Uncertain Democracy: U.S. Foreign Policy and Georgia's Rose Revolution

Front Cover
University of Pennsylvania Press, 2009 - History - 180 pages
1 Review

In November of 2003, a stolen election in the former Soviet republic of Georgia led to protests and the eventual resignation of President Eduard Shevardnadze. Shevardnadze was replaced by a democratically elected government led by President Mikheil Saakashvili, who pledged to rebuild Georgia, orient it toward the West, and develop a European-style democracy. Known as the Rose Revolution, this early twenty-first-century democratic movement was only one of the so-called color revolutions (Orange in Ukraine, Tulip in Kyrgyzstan, and Cedar in Lebanon). What made democratic revolution in Georgia thrive when so many similar movements in the early part of the decade dissolved?

Lincoln A. Mitchell witnessed the Rose Revolution firsthand, even playing a role in its manifestation by working closely with key Georgian actors who brought about change. In Uncertain Democracy, Mitchell recounts the events that led to the overthrow of Shevardnadze and analyzes the factors that contributed to the staying power of the new regime. The book also explores the modest but indispensable role of the United States in contributing to the Rose Revolution and Georgia's failure to live up to its democratic promise.

Uncertain Democracy is the first scholarly examination of Georgia's recent political past. Drawing upon primary sources, secondary documents, and his own NGO experience, Mitchell presents a compelling case study of the effect of U.S. policy of promoting democracy abroad.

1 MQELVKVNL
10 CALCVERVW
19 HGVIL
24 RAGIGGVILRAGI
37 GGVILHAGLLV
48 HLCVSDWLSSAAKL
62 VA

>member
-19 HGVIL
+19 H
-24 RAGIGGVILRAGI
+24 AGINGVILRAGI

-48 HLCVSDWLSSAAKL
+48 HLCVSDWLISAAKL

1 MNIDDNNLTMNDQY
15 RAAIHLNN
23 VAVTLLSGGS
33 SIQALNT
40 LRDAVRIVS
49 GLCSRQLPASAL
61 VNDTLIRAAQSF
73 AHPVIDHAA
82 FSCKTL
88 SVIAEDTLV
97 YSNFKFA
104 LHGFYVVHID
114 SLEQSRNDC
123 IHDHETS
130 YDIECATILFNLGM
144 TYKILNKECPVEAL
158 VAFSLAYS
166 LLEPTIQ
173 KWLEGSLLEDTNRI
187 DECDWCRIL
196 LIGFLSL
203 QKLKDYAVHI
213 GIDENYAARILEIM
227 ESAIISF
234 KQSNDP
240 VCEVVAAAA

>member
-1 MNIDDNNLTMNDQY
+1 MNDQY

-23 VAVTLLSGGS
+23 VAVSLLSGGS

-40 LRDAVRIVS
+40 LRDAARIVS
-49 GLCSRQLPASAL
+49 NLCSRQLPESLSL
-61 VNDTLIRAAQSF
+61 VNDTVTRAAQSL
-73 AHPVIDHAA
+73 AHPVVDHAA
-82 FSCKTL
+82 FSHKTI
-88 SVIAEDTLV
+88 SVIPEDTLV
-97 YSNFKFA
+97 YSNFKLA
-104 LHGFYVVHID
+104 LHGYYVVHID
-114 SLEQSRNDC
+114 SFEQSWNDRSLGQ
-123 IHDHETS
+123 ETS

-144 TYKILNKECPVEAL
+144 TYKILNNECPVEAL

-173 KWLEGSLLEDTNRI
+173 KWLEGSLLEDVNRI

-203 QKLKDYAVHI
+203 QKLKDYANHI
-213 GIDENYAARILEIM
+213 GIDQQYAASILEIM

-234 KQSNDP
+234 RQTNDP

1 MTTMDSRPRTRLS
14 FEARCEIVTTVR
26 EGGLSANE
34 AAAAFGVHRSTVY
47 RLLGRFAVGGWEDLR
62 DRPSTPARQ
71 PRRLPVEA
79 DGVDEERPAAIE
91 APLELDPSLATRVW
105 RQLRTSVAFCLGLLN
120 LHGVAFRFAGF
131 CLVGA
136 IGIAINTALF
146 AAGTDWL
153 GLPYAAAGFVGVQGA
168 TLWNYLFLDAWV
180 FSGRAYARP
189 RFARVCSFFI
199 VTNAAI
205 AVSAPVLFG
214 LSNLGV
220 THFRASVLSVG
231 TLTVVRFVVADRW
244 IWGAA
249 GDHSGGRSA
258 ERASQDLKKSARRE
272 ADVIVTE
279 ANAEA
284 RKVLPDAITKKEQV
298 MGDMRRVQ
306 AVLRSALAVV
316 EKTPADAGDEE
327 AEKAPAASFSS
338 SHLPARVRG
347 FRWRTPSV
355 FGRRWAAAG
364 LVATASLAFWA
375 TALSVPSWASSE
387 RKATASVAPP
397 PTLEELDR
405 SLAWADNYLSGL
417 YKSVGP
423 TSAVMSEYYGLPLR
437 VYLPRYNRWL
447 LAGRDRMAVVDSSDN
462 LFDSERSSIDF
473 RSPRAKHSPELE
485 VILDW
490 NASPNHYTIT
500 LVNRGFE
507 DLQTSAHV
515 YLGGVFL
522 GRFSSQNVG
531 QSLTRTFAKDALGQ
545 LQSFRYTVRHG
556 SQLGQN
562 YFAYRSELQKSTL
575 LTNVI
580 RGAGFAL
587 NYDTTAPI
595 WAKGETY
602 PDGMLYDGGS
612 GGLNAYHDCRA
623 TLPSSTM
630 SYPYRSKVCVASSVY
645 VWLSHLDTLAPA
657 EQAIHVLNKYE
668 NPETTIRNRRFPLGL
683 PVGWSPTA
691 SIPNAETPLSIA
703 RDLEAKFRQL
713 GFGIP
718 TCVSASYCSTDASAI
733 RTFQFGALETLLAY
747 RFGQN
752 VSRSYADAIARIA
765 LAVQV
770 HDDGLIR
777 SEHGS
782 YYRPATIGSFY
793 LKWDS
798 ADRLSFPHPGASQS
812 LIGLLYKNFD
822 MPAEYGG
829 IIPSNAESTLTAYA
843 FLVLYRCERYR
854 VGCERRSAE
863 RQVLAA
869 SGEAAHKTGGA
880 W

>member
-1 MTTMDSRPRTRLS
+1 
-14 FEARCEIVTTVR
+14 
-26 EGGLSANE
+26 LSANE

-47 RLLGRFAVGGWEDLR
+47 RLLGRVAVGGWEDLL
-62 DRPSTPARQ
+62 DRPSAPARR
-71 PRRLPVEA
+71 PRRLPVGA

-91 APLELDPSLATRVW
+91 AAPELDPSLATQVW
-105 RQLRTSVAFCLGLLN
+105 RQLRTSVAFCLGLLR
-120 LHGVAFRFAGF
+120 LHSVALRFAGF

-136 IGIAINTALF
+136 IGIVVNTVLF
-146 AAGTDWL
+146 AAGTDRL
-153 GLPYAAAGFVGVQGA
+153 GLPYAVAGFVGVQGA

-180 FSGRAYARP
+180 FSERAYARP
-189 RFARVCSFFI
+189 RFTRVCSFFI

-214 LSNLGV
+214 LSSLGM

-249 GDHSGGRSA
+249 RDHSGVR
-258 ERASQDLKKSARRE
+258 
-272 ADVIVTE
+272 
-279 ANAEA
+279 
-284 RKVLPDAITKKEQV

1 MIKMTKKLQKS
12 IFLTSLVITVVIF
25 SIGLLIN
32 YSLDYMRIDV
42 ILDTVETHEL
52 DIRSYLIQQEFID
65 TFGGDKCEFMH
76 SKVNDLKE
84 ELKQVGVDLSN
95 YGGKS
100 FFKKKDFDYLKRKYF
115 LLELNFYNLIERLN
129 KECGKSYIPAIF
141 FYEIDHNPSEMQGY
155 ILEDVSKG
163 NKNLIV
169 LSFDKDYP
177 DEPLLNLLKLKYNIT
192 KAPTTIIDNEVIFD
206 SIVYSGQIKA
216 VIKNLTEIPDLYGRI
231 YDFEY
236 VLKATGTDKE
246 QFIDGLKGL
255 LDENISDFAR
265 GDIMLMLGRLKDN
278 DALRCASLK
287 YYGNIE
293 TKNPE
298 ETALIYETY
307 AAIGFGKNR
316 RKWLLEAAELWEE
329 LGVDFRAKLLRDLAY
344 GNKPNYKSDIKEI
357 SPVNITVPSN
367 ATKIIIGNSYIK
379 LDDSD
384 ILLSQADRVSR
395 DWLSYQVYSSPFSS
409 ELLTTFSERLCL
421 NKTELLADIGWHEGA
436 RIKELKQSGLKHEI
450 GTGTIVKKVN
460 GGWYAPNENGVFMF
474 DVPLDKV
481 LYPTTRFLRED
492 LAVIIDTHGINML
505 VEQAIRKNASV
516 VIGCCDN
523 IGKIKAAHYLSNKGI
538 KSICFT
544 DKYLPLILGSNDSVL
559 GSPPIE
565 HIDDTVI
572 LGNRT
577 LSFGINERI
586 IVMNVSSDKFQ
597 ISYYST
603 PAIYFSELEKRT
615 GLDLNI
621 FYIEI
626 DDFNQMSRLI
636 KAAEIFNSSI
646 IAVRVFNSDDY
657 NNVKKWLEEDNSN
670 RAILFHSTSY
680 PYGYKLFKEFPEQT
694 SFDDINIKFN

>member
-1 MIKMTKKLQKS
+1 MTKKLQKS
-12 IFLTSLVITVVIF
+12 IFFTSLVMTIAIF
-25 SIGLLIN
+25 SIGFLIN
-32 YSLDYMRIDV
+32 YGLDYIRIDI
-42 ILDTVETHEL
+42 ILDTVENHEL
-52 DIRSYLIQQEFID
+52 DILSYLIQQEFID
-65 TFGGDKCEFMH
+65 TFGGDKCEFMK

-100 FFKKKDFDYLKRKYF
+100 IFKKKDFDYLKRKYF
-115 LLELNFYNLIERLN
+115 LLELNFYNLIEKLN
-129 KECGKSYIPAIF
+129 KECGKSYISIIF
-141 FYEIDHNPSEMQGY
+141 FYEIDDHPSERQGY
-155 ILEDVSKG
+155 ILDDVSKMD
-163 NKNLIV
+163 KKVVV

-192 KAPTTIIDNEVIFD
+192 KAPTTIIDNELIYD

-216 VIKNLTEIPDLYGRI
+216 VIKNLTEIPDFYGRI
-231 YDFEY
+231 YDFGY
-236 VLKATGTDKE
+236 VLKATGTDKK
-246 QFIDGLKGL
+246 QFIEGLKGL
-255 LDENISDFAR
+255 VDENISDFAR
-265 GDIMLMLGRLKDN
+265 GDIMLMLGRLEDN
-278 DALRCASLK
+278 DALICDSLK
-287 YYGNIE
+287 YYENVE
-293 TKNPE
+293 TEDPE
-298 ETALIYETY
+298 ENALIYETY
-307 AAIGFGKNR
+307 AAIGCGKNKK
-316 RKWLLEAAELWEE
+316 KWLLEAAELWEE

What people are saying - Write a review

We haven't found any reviews in the usual places.

Contents

Georgia and the Democracy Promotion Project
1
Illusions of Democracy
21
The Accidental Revolution
43
How Democratic Was the Rose Revolution?
69
Governance by Adrenaline
79
The US Role in the Rose Revolution
112
Georgia and the United States After the Revolution
127
Georgia and the Fading of the Color Revolutions
138
Postscript War with Russia and Georgias Future
149
Notes
155
Bibliography
165
Index
173
Acknowledgments
179
Copyright

Common terms and phrases

About the author (2009)

Lincoln A. Mitchell teaches in the Practice of International Politics at Columbia University. He served as chief of party for the National Democratic Institute (NDI) in Georgia in 2002-4.

Bibliographic information